Fifty years ago the “treatment” of people on the autism spectrum was barbaric. Electric shocks, confinement, LSD and more were in vogue at various points in the past. Today, however, ongoing research has led to a revolution in treatments. One of the most successful, Pivotal Response Treatment (PRT), was developed at the UC Santa Barbara Koegel Autism Center.
Created by Robert and Lynn Koegel, PRT is an intervention based on Applied Behavior Analysis. A comprehensive approach to treating autism, PRT targets multiple areas of child development with motivational strategies that produce demonstrable improvements in social, communication and academic skills.
“The treatment used to be so awful for kids with autism,” said Lynn Koegel, clinical director of the Koegel Autism Center. “In fact, when I started, almost every single child with autism was institutionalized by adolescence, and sometimes even in the preschool years. And now, it’s just so rare. None of the kids are institutionalized, and almost all of them get to stay at home for as long as they need to.”
In recognition of their 30 years of work, the Association of Behavior Analysis honored the Koegels for their “enduring programmatic contributions in behavior analysis” at its 42nd annual convention in Chicago. In their acceptance speech before more than 3,000 people in the audience, the Koegels gave a 10-minute presentation on the evolution of autism treatment and the challenges remaining. They also showed a video of a time when children were tied to their beds and treated with electric shock.
“We talked about how far we’ve come, but how far we have to go because there are so many areas that are still needing research in autism and treatment for autism, family stress, diversity and all kinds of things,” Lynn Koegel noted. “Nobody really knew what to do with the kids, so they developed these treatments that were pretty inhumane and for the most part ineffective. That seems like a long time ago, but in the scheme of things it’s really a short time that we’ve been able to have effective interventions.”
The Koegel Autism Center continues to research and develop treatments for autism. One of its newer initiatives is treating adults, an overlooked segment of those with autism. Many, Koegel said, have trouble finding and keeping jobs, and living independently. “There aren’t really any interventions for adults, and most of them end up living at home their whole life because they’re not independent enough to live out in the community,” Lynn Koegel said. “We’ve published several articles showing that we can successfully work on some of these pre-job skills and some of these social job skills that are helpful for adults and even college students, and that it really helps reduce their anxiety and their depression and helps them get out there and meet friends and be in the community.”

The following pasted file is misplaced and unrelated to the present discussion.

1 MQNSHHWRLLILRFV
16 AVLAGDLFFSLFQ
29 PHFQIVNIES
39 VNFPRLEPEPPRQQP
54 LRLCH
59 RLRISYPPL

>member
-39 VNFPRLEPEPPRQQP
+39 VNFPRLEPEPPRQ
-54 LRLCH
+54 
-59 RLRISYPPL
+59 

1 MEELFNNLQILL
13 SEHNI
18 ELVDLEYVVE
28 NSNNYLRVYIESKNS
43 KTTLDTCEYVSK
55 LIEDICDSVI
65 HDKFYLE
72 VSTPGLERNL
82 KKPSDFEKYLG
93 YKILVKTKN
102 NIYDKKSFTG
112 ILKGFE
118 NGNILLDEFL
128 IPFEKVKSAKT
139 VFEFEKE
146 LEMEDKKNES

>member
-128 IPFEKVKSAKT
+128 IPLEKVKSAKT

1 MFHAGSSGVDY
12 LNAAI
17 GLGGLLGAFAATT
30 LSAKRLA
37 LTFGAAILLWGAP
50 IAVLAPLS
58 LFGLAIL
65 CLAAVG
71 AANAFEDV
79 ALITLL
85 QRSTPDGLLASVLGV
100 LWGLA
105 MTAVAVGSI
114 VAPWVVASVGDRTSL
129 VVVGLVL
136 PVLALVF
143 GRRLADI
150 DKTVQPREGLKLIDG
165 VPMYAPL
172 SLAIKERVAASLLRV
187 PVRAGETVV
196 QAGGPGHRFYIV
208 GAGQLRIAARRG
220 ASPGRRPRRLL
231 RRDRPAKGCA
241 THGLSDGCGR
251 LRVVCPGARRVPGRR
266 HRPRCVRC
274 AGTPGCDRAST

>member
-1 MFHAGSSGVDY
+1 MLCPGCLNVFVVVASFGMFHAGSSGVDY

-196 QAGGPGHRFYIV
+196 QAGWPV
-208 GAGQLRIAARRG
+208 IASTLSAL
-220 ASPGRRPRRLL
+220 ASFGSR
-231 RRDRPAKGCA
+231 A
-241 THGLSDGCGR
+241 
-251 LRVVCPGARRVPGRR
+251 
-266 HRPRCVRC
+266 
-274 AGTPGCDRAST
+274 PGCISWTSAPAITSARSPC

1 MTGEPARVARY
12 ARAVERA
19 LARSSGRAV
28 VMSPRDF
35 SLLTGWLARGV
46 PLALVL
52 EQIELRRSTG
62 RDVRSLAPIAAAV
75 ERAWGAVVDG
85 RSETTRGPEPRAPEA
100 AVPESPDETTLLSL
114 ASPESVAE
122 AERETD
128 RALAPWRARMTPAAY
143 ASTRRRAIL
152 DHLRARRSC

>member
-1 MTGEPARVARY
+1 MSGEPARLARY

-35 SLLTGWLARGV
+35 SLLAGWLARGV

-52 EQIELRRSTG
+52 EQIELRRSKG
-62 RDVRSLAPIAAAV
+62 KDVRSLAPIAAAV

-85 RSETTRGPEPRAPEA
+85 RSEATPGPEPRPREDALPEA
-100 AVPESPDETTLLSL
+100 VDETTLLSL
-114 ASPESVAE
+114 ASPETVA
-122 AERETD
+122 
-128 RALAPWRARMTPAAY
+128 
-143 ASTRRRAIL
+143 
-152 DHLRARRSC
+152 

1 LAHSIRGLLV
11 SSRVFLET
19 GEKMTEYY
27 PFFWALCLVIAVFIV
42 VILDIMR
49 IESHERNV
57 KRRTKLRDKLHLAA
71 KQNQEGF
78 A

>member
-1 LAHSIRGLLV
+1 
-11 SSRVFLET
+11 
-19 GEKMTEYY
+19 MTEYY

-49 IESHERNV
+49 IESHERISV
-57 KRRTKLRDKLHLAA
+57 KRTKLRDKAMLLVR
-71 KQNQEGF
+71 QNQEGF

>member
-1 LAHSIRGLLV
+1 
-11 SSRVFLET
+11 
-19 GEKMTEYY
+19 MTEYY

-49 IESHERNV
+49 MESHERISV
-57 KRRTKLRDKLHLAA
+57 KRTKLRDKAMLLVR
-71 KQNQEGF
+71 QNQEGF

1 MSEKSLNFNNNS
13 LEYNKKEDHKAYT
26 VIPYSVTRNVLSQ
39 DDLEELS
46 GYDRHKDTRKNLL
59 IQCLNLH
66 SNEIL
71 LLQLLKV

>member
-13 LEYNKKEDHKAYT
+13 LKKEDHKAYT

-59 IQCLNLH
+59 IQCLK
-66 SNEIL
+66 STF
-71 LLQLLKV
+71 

The center also pioneered treatment for a much younger set: infants. In the past, most interventions didn’t begin until children were diagnosed with autism, usually at age 4 or 5. “We started looking and seeing, maybe if we could intervene really early in life we could head off the downward spiraling trajectory and get them on a better developmental trajectory very early on,” Koegel said. “We’ve been focusing on some of the prelinguistic skills, which are mostly social, and engagement, and being interested in people rather than objects, responding to their names and showing more eye contact, smiling more at their parents and things like that.
“And it looks like this early stuff is really time- and cost-effective because the parents can be trained to do it and it’s not like they’re really that far behind when they’re 4 months old,” Koegel continued. “We were thinking that maybe if we could get them really young before they’re even supposed to talk we could get them more fully engaged and maybe that would help their communication. It looks like we’ve been able to get them more social.”
One of the keys in PRT, Koegel said, is its focus on motivational strategies. Children play a big role in determining tasks, which shifts the activity from drudgery to enjoyable. “In the past, the intervention wasn’t much fun for them so they’d spend most of their time trying to get out of the session or avoid the session,” Koegel said. “You had a lot of disruptive behavior and problem behaviors, but now, with our treatment it’s fun for them, so they’re more likely to want to engage in the intervention and not even realize they’re learning. If you don’t realize you’re learning that’s a huge accomplishment.”